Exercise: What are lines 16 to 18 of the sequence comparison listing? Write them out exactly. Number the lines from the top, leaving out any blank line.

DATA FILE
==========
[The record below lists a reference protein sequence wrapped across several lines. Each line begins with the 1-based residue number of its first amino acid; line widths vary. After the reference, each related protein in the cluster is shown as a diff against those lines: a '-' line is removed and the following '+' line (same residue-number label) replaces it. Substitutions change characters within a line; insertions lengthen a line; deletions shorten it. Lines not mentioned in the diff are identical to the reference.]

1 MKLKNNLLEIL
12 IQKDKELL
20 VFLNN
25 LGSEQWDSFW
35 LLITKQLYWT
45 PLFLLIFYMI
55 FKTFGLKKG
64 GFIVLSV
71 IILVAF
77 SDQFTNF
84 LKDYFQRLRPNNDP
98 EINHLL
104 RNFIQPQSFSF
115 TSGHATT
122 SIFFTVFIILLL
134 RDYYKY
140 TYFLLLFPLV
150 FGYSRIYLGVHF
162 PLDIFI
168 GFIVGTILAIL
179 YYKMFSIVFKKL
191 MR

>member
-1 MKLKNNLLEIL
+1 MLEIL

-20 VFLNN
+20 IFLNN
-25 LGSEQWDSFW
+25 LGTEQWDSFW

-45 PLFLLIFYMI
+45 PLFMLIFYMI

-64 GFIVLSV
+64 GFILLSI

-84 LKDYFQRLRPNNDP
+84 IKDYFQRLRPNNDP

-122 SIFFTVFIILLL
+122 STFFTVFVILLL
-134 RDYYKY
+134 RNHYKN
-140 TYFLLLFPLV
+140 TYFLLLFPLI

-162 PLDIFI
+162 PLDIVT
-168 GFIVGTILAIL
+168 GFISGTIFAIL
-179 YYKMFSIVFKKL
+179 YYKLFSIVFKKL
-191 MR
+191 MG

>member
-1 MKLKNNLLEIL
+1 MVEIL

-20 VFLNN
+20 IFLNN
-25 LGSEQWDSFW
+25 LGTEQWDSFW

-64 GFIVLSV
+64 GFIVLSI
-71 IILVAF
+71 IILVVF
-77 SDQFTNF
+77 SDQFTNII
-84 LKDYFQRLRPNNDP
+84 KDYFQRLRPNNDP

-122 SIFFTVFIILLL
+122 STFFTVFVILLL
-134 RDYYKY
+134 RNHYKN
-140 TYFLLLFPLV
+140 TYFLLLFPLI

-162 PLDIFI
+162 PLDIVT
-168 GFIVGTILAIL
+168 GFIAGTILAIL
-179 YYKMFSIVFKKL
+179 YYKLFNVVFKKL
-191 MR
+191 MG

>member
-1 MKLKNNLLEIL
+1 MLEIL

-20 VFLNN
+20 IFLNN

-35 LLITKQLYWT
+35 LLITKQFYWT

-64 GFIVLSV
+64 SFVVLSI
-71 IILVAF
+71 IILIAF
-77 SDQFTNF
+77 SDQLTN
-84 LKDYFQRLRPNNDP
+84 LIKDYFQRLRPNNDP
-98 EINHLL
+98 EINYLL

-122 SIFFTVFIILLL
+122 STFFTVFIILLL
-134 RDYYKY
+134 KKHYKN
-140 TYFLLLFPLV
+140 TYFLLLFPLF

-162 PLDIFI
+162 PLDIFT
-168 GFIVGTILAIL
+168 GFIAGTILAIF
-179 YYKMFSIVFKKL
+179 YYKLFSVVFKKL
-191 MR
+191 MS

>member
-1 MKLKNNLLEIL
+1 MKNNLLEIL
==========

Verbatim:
122 SIFFTVFIILLL
134 RDYYKY
140 TYFLLLFPLV